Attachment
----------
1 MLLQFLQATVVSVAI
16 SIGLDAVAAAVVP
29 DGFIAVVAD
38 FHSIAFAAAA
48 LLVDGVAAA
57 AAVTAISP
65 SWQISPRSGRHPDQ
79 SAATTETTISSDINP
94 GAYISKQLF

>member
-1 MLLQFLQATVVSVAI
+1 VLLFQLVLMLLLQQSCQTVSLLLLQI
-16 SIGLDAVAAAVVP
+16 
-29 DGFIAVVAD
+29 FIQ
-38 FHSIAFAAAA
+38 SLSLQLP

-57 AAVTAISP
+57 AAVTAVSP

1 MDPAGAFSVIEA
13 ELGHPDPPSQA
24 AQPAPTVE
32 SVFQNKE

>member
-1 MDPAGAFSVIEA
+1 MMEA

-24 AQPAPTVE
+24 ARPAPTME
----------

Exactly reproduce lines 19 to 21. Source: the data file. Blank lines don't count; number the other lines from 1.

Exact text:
-57 AAVTAISP
+57 AAVTAVSP

1 MDPAGAFSVIEA